sections. Graphics is the main example here as Daniel pointed out.

Alternatively this could of course be solved with per CPU page tables
which will come around some day anyway I fear.

Thanks,

        tglx
Ira Weiny Sept. 21, 2020, 7:58 p.m. UTC | #18
On Sat, Sep 19, 2020 at 06:39:06PM +0100, Matthew Wilcox wrote:
> On Sat, Sep 19, 2020 at 10:18:54AM -0700, Linus Torvalds wrote:
> > On Sat, Sep 19, 2020 at 2:50 AM Thomas Gleixner <tglx@linutronix.de> wrote:
> > >
> > > this provides a preemptible variant of kmap_atomic & related
> > > interfaces. This is achieved by:
> > 
> > Ack. This looks really nice, even apart from the new capability.
> > 
> > The only thing I really reacted to is that the name doesn't make sense
> > to me: "kmap_temporary()" seems a bit odd.
> > 
> > Particularly for an interface that really is basically meant as a
> > better replacement of "kmap_atomic()" (but is perhaps also a better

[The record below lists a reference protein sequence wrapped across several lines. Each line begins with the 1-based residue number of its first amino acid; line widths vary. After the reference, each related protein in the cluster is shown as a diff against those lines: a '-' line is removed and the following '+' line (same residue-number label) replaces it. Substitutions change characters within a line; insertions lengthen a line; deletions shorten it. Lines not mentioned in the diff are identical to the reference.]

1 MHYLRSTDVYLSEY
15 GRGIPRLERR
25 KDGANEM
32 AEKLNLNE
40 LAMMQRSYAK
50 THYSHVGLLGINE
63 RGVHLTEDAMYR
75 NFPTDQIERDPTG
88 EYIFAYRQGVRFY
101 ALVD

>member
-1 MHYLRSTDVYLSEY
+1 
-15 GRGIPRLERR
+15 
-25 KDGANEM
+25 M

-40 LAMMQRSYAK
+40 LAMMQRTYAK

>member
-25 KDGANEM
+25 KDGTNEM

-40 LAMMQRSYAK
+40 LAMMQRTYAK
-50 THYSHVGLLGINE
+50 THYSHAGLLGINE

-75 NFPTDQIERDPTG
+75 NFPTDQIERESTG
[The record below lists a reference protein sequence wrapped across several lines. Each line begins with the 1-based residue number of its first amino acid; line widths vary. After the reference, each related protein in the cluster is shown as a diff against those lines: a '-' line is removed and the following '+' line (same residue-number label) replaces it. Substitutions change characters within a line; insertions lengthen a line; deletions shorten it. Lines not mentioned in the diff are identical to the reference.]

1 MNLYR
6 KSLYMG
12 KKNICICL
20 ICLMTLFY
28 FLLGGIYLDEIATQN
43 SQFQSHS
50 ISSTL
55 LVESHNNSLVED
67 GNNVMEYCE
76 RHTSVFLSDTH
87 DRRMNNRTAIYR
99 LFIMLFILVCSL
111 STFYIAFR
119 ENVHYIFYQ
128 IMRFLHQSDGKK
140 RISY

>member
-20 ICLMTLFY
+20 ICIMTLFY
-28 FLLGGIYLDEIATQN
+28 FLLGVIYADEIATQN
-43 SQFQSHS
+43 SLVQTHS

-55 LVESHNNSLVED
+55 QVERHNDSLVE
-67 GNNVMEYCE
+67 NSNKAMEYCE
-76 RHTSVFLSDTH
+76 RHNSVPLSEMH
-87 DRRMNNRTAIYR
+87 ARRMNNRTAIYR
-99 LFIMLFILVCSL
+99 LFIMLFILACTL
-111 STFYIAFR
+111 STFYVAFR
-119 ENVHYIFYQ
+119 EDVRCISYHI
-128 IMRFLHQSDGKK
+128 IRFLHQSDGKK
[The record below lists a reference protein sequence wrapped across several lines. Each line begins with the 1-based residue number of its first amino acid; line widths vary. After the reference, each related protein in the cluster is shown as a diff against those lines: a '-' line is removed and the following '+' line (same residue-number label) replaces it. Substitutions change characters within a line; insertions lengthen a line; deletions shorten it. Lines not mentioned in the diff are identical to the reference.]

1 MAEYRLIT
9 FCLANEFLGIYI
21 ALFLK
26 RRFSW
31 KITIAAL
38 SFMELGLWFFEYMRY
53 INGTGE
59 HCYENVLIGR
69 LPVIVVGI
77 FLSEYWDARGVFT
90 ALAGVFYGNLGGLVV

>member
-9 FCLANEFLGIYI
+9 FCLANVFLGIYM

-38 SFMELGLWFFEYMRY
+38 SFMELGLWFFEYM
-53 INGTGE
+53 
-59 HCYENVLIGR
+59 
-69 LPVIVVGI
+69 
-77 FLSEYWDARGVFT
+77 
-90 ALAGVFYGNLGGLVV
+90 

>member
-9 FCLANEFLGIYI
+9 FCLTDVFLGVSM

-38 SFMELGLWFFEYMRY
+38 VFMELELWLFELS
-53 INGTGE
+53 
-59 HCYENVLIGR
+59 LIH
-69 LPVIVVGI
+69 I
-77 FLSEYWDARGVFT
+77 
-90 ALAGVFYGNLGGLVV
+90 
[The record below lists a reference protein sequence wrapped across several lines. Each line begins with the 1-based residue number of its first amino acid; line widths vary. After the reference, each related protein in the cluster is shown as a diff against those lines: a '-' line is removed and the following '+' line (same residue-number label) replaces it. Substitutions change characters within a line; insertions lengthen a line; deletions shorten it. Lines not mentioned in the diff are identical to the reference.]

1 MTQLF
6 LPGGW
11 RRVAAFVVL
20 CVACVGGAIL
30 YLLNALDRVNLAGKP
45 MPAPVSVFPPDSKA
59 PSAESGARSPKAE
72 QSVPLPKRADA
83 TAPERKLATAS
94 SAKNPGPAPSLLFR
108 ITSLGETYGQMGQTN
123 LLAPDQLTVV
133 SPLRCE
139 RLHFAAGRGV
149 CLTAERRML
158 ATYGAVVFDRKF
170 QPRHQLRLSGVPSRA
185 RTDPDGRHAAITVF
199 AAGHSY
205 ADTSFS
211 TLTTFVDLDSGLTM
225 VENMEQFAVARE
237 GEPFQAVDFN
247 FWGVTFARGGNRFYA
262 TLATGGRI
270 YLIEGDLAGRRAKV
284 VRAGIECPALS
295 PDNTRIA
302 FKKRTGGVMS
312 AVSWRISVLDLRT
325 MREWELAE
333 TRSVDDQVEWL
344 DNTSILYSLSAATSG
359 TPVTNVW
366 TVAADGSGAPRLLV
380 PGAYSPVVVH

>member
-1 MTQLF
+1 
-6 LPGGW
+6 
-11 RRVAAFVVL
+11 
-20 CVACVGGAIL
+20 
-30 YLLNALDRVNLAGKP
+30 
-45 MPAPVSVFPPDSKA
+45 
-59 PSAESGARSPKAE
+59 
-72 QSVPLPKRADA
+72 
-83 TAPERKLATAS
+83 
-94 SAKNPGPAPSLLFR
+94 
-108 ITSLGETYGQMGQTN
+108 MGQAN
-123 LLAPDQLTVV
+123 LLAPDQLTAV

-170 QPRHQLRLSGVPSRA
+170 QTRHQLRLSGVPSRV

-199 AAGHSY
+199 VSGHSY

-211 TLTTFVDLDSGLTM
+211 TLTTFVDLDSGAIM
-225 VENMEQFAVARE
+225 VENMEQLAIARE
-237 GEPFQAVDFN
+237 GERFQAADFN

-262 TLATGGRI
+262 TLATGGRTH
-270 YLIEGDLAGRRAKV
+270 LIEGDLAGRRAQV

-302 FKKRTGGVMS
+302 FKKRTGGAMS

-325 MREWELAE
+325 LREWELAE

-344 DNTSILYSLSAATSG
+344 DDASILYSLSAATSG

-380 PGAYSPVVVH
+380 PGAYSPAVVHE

> > replacement for "kmap()").
> > 
> > I think I understand how the name came about: I think the "temporary"
> > is there as a distinction from the "longterm" regular kmap(). So I
> > think it makes some sense from an internal implementation angle, but I
> > don't think it makes a lot of sense from an interface name.
> > 
> > I don't know what might be a better name, but if we want to emphasize
> > that it's thread-private and a one-off, maybe "local" would be a
> > better naming, and make it distinct from the "global" nature of the
> > old kmap() interface?
> > 
> > However, another solution might be to just use this new preemptible
> > "local" kmap(), and remove the old global one entirely. Yes, the old
> > global one caches the page table mapping and that sounds really
> > efficient and nice. But it's actually horribly horribly bad, because
> > it means that we need to use locking for them. Your new "temporary"
> > implementation seems to be fundamentally better locking-wise, and only
> > need preemption disabling as locking (and is equally fast for the